Give Me a Sign. Any Traffic Sign.

Traffic signs are sort of a gateway into traffic signal collecting. They’re flat, easy to hang, have interesting graphics, and are easy to store if you don’t have it hanging on your wall.

These signs come in many shapes and sizes. Over the years standards set by the MUTCD (Manual on Uniform Traffic Control Devices) have come and gone dictating how large it has to be, how much reflectivity it should have, what the design needs to look like, how big the letters are, what style font has to be used, and much more. Smaller signs are easy to deal with. They can be as small as a few inches wide and as large as several feet wide.

My first sign was a stop sign that my parents got for me when I was about 7 years old. I had it hanging on the wall in my bedroom. It had a bit of meaning for me because it was from Newark, New Jersey – my home state. I remember it being heavy. But then again, many things are heavy to a 7-year-old. I think it also had meaning because “stop” was the first word I learned how to spell. It was etched into the table my parents’ redwood patio furniture by a certain little kid in the mid 1970s. Oops.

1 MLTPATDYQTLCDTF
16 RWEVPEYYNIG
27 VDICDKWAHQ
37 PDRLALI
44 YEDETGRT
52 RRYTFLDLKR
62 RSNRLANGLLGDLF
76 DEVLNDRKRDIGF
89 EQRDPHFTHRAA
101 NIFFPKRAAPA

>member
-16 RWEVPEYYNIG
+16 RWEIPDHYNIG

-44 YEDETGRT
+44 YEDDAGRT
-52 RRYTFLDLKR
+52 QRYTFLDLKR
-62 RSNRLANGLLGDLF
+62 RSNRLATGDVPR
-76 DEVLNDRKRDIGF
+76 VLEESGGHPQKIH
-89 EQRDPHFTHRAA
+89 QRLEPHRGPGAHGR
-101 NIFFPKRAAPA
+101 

At some point, it was taken down. It was replaced by car & AC/DC posters. I pretty much forgot about it for years until I found it being used to cover the sump pit in the basement. A corner broken off to allow the pump discharge pipe out of the pit. Well, that sucks. Oh, well. I moved on. These days, I have connections. If there’s a traffic sign I’m looking for, I can usually find it pretty easily.

And if a sign isn’t being hung for display, I’ve started making furniture out of them. Like it? Make me an offer I can’t refuse.

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